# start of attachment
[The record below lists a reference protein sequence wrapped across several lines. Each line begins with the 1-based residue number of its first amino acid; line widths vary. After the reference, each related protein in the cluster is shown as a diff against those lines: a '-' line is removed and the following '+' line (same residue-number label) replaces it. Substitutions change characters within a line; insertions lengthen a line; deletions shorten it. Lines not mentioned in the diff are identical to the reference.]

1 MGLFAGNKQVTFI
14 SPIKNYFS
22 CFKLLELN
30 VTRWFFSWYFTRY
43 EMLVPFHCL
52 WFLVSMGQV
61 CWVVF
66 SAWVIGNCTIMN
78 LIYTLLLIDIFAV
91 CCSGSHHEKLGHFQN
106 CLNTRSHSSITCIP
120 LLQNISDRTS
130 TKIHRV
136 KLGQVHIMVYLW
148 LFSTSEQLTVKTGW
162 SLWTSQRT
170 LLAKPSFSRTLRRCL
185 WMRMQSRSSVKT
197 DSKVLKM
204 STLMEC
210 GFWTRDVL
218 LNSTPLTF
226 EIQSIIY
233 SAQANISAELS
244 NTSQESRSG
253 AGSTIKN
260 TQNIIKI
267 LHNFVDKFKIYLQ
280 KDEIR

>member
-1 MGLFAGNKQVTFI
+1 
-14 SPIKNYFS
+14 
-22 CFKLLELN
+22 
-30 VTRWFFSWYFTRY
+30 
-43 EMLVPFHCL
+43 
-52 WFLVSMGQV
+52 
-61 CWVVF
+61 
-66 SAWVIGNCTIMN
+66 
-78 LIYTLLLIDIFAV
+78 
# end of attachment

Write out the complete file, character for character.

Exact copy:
[The record below lists a reference protein sequence wrapped across several lines. Each line begins with the 1-based residue number of its first amino acid; line widths vary. After the reference, each related protein in the cluster is shown as a diff against those lines: a '-' line is removed and the following '+' line (same residue-number label) replaces it. Substitutions change characters within a line; insertions lengthen a line; deletions shorten it. Lines not mentioned in the diff are identical to the reference.]

1 MGLFAGNKQVTFI
14 SPIKNYFS
22 CFKLLELN
30 VTRWFFSWYFTRY
43 EMLVPFHCL
52 WFLVSMGQV
61 CWVVF
66 SAWVIGNCTIMN
78 LIYTLLLIDIFAV
91 CCSGSHHEKLGHFQN
106 CLNTRSHSSITCIP
120 LLQNISDRTS
130 TKIHRV
136 KLGQVHIMVYLW
148 LFSTSEQLTVKTGW
162 SLWTSQRT
170 LLAKPSFSRTLRRCL
185 WMRMQSRSSVKT
197 DSKVLKM
204 STLMEC
210 GFWTRDVL
218 LNSTPLTF
226 EIQSIIY
233 SAQANISAELS
244 NTSQESRSG
253 AGSTIKN
260 TQNIIKI
267 LHNFVDKFKIYLQ
280 KDEIR

>member
-1 MGLFAGNKQVTFI
+1 
-14 SPIKNYFS
+14 
-22 CFKLLELN
+22 
-30 VTRWFFSWYFTRY
+30 
-43 EMLVPFHCL
+43 
-52 WFLVSMGQV
+52 
-61 CWVVF
+61 
-66 SAWVIGNCTIMN
+66 
-78 LIYTLLLIDIFAV
+78 